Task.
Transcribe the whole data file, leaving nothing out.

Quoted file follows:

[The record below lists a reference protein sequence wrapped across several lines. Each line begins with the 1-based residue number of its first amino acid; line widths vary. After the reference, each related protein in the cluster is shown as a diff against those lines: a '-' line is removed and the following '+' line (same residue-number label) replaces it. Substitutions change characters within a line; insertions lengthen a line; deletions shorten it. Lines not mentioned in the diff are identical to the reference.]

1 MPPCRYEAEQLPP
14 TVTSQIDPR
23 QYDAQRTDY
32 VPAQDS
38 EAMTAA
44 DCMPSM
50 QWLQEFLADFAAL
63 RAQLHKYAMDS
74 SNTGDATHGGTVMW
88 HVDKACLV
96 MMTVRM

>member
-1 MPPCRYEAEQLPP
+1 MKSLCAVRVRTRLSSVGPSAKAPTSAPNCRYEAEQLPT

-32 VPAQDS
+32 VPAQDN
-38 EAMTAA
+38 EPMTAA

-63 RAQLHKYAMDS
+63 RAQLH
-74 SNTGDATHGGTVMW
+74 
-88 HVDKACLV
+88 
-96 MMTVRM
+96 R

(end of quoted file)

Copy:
[The record below lists a reference protein sequence wrapped across several lines. Each line begins with the 1-based residue number of its first amino acid; line widths vary. After the reference, each related protein in the cluster is shown as a diff against those lines: a '-' line is removed and the following '+' line (same residue-number label) replaces it. Substitutions change characters within a line; insertions lengthen a line; deletions shorten it. Lines not mentioned in the diff are identical to the reference.]

1 MPPCRYEAEQLPP
14 TVTSQIDPR
23 QYDAQRTDY
32 VPAQDS
38 EAMTAA
44 DCMPSM
50 QWLQEFLADFAAL
63 RAQLHKYAMDS
74 SNTGDATHGGTVMW
88 HVDKACLV
96 MMTVRM

>member
-1 MPPCRYEAEQLPP
+1 MKSLCAVRVRTRLSSVGPSAKAPTSAPNCRYEAEQLPT

-32 VPAQDS
+32 VPAQDN
-38 EAMTAA
+38 EPMTAA

-63 RAQLHKYAMDS
+63 RAQLH
-74 SNTGDATHGGTVMW
+74 
-88 HVDKACLV
+88 
-96 MMTVRM
+96 R